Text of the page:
Chapter

The saint and the artist: men apart

Marja Warehime

in Maurice Pialat

Published by Manchester University Press

Published in print August 2011 | ISBN: 9780719068225
Published online July 2012 | e-ISBN: 9781781703267 | DOI: http://dx.doi.org/10.7228/manchester/9780719068225.003.0033
The saint and the artist: men apart

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This chapter discusses the different genres of Maurice Pialat's films. Nothing could have seemed more astonishing than Pialat's decision to follow Police with an adaptation of Georges Bernanos's 1926 novel Sous le soleil de Satan. A novel of the supernatural incarnate—complete with a false miracle—written by a fervent Catholic, it had impressed contemporary critics with its evocation of the mysterious reality of evil and of Satan. Pialat whose realism seemingly excluded supernatural or fantastic subjects appeared to have mistaken himself for Robert Bresson. Pialat's choice of Depardieu—as he appears in the role: heavy, plodding, out of breath, seemingly dazed and frequently unsteady on his feet—is emblematic of the difficulties faced by a realist filmmaker attempting to portray the invisible and ineffable mysteries of faith and of spiritual vocation solely through material means. If Pialat attempts once to use the tool of the voice-over to convey the priest's innermost thoughts, he then abandons it as an option. There is no other articulation of the priest's convictions, motivations, physical or spiritual anguish other than his gestures, exchanges with others and the brief moments in which he talks to himself.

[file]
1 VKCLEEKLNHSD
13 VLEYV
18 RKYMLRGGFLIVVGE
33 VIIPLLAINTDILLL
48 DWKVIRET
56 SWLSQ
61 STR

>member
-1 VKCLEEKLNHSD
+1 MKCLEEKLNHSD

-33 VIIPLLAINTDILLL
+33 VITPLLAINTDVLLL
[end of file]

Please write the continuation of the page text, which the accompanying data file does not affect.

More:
Keywords: Maurice Pialat; genres; Police; Sous le soleil de Satan; supernatural; fantasy

Chapter.  9710 words. 

Subjects: Film

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